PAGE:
To players, a game is more than just a game; it’s a passion.
And that’s one of the things that Paul Barclay, founder of Nova Token, made clear to those attending Blockchain Gamer Connects Helsinki 2018.
While the advent of casual games would lead people to believe that players have an otherwise detached view on the games they play, Barclay argues that players want more, not less investment in what games they play.
“People want a bigger stake, a bigger role in their games,” Barclay announces.
“They want to be able to play, trade, stream, and participate in it.”
And one of the innovations that will make this new relationship work is blockchain, which Barclay argues must be seen as the next step in gaming, not a disruptive alternative.
Blockchain will become a large part of gaming, and we need to view this as an evolution, not a revolution in gaming.
But while bullish on its applications, he remains pragmatic, both in his talk and later discussion about what needs to happen to realize this potential.
Taking blockchain mainstream – lessons for developers
“There’s a lot of work that needs to be done before we see a major game with a functioning economy behind it.”
Barclay elaborates, highlighting that, while the ambition is there, the inexperience of many blockchain game develoepers creates challenges.
“I feel like unless you have worked on a game, mobile game realistically, you haven’t experienced all the challenges that come with making them and why developers make the decisions that they do,” he says.
This represents one of the larger problems for these developers, side-stepping the reality that comes with developing a player-friendly interface.
“If you look at a big game, their UX [User Experience] interfaces have been tested and [rigorously] re-tested, and developers have tried every other option and decided on the final one because it’s the best.”
From 0-100, gamers and blockchain
For developers, Barclay stresses that there needs to be a shift in attention, delegating more to the end-user, and less time on stressing blockchain usage.
“You start with a game, and you use blockchain in any and every way that makes sense,” by doing this, developers can find a middle ground between putting blockchain to use, while ensuring that it doesn’t bombard the player with information that they’re otherwise not interested in, and don’t want to learn about,” he argues.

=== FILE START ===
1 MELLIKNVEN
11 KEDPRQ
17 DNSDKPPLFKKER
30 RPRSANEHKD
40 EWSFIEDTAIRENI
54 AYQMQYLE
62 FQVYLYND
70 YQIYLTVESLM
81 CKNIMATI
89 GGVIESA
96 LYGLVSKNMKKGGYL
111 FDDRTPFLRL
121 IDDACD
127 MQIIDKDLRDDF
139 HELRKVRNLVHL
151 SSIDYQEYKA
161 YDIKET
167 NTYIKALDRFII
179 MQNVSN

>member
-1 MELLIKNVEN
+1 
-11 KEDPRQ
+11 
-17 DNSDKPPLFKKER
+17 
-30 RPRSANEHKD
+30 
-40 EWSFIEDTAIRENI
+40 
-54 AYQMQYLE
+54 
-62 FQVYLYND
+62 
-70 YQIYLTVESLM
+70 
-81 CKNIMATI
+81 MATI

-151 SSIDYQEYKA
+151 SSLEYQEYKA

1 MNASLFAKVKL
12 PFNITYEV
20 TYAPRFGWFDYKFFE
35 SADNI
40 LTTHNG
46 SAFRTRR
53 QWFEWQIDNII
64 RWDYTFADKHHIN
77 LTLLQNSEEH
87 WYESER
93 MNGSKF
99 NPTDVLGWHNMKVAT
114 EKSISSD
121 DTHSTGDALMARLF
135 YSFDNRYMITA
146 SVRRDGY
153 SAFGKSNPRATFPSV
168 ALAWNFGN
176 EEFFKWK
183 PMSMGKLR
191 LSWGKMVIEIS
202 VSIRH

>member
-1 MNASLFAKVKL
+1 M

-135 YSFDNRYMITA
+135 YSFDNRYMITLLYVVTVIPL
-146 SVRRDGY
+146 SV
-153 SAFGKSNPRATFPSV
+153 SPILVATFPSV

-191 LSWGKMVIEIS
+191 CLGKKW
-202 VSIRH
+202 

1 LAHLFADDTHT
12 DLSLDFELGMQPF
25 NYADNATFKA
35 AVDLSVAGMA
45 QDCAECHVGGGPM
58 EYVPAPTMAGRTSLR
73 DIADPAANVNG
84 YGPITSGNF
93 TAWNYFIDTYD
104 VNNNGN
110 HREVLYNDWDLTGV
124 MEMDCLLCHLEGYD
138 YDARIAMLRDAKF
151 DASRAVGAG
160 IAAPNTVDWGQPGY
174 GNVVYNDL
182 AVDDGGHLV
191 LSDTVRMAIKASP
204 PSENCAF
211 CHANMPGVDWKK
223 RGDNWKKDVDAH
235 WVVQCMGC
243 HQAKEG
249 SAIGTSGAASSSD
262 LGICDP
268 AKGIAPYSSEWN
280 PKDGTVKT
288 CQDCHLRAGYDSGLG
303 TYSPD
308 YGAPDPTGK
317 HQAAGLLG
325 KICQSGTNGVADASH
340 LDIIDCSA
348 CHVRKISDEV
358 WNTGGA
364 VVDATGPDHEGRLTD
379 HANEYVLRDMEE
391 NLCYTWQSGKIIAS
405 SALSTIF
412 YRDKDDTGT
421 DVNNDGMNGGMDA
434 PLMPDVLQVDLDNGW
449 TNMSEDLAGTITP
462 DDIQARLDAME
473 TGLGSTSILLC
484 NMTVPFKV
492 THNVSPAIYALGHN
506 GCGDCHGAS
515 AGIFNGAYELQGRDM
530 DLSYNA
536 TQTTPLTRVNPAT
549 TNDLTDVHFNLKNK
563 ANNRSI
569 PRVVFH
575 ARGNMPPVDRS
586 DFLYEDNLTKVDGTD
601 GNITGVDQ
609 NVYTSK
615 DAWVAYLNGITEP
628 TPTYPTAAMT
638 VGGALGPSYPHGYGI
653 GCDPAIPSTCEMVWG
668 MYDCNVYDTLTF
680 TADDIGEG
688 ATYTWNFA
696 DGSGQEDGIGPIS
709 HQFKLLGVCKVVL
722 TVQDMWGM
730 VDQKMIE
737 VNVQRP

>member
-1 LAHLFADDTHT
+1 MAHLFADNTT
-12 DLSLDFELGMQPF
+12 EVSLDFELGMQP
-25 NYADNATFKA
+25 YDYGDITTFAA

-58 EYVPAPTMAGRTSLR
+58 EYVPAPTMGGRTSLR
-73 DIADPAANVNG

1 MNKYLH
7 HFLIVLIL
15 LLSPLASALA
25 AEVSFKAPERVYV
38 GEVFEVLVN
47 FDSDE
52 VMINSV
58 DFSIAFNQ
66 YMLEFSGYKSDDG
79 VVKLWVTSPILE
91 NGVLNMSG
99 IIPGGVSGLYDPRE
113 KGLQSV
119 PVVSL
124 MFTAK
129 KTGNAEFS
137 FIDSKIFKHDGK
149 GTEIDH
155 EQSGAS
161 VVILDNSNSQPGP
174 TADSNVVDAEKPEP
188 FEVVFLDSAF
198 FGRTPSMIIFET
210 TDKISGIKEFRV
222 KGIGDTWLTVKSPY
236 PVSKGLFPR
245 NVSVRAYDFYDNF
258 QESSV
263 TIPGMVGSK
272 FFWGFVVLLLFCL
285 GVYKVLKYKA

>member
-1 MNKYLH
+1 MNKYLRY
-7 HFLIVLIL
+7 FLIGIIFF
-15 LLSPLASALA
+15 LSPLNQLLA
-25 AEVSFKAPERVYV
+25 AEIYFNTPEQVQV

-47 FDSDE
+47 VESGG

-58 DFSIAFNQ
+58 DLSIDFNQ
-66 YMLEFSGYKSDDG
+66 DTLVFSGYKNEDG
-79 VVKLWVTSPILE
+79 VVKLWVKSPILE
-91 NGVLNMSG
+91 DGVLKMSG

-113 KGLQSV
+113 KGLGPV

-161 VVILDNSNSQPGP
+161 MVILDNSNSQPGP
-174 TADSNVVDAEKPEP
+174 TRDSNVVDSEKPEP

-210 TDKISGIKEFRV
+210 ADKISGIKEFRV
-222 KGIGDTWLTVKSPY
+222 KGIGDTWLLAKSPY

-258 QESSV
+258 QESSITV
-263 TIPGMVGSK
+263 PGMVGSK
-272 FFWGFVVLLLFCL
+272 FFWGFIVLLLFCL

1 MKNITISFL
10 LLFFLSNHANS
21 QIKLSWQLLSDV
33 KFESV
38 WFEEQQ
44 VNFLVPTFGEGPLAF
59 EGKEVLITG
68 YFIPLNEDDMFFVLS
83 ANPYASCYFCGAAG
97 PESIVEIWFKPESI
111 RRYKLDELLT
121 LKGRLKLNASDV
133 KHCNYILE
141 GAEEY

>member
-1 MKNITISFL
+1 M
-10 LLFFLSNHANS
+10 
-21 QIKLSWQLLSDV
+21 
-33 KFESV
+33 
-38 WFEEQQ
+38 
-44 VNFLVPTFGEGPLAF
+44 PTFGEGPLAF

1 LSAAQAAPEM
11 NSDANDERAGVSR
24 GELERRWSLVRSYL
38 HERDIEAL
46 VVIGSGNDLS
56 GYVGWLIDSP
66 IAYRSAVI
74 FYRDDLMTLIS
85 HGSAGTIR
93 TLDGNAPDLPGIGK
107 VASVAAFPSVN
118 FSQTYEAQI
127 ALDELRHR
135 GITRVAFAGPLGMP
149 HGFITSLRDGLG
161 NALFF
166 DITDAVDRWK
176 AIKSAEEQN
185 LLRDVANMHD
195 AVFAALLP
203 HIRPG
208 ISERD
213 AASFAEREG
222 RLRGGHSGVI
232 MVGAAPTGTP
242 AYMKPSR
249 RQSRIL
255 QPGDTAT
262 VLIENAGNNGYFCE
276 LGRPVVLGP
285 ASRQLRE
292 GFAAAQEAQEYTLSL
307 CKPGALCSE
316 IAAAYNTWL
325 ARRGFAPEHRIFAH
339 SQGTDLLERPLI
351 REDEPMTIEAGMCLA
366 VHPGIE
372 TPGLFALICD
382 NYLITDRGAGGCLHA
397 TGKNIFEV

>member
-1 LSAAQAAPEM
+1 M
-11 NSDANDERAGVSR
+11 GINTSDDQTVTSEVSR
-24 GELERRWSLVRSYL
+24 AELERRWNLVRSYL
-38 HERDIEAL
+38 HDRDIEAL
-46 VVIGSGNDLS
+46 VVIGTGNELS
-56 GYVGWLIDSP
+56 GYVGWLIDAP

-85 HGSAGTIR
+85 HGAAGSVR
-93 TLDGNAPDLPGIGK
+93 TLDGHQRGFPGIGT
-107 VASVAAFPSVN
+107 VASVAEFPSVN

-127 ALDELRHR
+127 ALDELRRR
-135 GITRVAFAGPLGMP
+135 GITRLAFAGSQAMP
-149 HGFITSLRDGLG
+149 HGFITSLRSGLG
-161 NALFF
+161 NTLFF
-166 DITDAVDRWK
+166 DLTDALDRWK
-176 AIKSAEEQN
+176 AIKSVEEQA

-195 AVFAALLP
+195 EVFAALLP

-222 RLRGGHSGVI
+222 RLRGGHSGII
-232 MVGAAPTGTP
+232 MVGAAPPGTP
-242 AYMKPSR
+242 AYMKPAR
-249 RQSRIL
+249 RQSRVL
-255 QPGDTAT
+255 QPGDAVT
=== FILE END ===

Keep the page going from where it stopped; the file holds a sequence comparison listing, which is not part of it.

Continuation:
“Compared to the average gamer, who has, 0% understanding about blockchain, the evangelist or developer would have anything from an 80-100% understanding.”
NovaToken, Barclay states, is an example of how to create a game that weaves blockchain into the games ecosystem, while not placing the burden of learning onto the player unless they actively want to.
“The biggest thing for us is that once a player owns a blockchain item, they are then some way involved in blockchain. They might still know zero about it, but they start feeling incentivized to learn.”
Through gaming, you can create new blockchain users... Bring in players because they get a bunch of benefits from this new technology.
While these are lessons to remember for development, blockchain games still face the uphill battle with mainstream developers.
Blockchain and distributors
App stores and mainstream publishers have been less than excited about the prospect of applying or selling blockchain games.
And taking 30% of revenue from the developer, the argument emerged over why blockchain games should abide by this system.
In the opinion of Barclay, “for building a business in today’s market, the best way is to follow it.”
“Simply boycotting doesn’t work, we’re not going to change publishers minds by doing that.”
One of the arguments that Barclay makes with this approach is that blockchain is in its early stages, and with few real-use cases, it’s a challenge for third parties like Apple or Google Play, and developers.
Working with these distributors can be mutually beneficial, Barclay points out.
“While Apple may not be worth the 30% cut at the moment, but it’s likely to become far more interesting in the next few years.”
For developers, this also offers them the advantage of gaining far more exposure to the majority of gamers, instead of a niche enclave.
“There are two billion gamers out there, and it wouldn’t be hard to get blockchain items into the hands of gamers,” Barclay says, believing that putting this technology into the hands of players is possible in the very near future.
“This isn’t a ten-year thing; this is more likely something that will happen within the 3 to 4, years,” he predicts.